RT: reminds me of talking about © 15 years ago. [Congress was super clear about delegation.]
Vision of market making: Civilizing commerce.
Kate Klonick: even though we keep talking about avoiding deception, honest info flow—the other question is why do we want that to be the marketplace? It benefits consumers and companies in general (market for lemons)—that’s also why we allow the TM office to regulate speech that is derogatory.  We want to protect users.
RT: issue: continuing right to use; can the market take care of it?  Not always! Doux-commerce: a market can segment so that the racists are enough to support the product.
Annemarie Bridy: Source identification is not a semantic function—when the gov’t is regulating whether or not it will give you a mark, it’s only regulating whether it will approve of that as a source identifier.  Does that mean it’s content neutral, b/c what you’re regulating is the source identification function?
RT: not under Reed’s excitingly broad definition of “content based,” but that’s silly—it’s a perfectly sensible content-based regulation.
Balkin: RAV.  Scalia would say: imagine two different products: Happy Jew bagels; Smelly Jew bagels.  According to Scalia, you can’t register one but not the other.  Exception: where the distinction is related to the purpose of the regulation itself.  If you accept that disparagement is part of a special master plan of sweet commerce, that would be ok.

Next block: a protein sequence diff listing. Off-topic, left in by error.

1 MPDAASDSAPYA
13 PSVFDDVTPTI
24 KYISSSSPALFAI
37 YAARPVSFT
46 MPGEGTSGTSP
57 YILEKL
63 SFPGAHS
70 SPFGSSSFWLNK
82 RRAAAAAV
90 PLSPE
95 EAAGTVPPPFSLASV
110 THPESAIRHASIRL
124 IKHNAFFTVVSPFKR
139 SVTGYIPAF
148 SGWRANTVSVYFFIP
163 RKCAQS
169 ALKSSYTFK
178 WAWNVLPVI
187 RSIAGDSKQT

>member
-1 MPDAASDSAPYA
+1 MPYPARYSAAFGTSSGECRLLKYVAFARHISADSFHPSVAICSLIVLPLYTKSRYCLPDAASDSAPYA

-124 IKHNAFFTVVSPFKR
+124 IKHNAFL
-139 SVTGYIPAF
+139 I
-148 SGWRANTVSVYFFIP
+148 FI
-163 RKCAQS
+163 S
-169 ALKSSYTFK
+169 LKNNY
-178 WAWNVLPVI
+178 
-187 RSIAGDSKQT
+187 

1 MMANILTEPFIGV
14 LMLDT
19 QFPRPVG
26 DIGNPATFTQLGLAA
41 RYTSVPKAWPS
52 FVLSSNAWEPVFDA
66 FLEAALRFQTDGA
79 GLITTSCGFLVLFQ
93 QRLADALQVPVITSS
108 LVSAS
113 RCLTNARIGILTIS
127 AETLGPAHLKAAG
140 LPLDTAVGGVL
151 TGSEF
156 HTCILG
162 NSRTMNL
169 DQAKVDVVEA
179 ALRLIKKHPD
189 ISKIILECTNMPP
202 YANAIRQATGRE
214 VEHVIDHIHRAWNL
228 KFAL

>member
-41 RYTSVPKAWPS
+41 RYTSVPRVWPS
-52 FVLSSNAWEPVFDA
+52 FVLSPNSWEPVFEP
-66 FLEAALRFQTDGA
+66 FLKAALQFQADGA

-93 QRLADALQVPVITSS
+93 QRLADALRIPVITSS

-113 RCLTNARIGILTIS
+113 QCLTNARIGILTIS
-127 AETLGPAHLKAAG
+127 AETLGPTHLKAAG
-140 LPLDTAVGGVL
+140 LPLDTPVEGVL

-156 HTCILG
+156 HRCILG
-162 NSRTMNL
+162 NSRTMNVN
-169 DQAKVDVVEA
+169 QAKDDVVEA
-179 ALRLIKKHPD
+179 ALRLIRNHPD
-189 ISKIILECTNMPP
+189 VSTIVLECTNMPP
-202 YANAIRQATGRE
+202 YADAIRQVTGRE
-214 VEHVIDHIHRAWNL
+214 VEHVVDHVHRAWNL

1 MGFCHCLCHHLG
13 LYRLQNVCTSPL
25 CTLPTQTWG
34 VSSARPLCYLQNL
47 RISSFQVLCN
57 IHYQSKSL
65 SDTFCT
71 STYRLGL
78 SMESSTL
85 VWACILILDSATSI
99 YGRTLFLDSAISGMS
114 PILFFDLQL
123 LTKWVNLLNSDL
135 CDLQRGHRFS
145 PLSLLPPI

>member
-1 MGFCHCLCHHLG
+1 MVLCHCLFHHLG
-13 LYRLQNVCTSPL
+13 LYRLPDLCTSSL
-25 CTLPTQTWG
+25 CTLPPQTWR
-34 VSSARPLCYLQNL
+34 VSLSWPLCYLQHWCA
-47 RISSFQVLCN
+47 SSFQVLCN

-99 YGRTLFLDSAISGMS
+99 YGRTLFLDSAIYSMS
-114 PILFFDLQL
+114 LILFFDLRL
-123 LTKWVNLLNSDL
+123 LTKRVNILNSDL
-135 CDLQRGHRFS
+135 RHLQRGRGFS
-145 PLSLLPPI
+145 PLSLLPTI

RT: deceptive marks: a ban would be effective; refusal to register by hypothesis is not b/c it’s material to consumers, thus helping to sell the product; why would the applicant stop using?  So unless something about the regulatory system is important to distinguish it from a ban, gov’t should have to use a ban instead.
Piety: external justification for regulation: since you’re handing a potential stream of income to someone. Materially different from a speech ban. 
Priority rules—why aren’t they suspect under the 1A?  ITU, foreign rights owners, etc.  Even if the common law were a neutral baseline, that isn’t the common law.
Analogy to names: gets past the commercial speech issue; doesn’t have to be commercial speech for the gov’t to be able to regulate it in this particular way.  [avoid the Central Hudson question of reasonable basis if it’s a general regulation that goes beyond commercial speech]
Consider Gallo v. Gallo and other personal names cases: courts have not to date seen a 1A problem in barring use of personal name (though query whether that should continue—here we have the private speech v. private speech issue not directly presented by TM registration)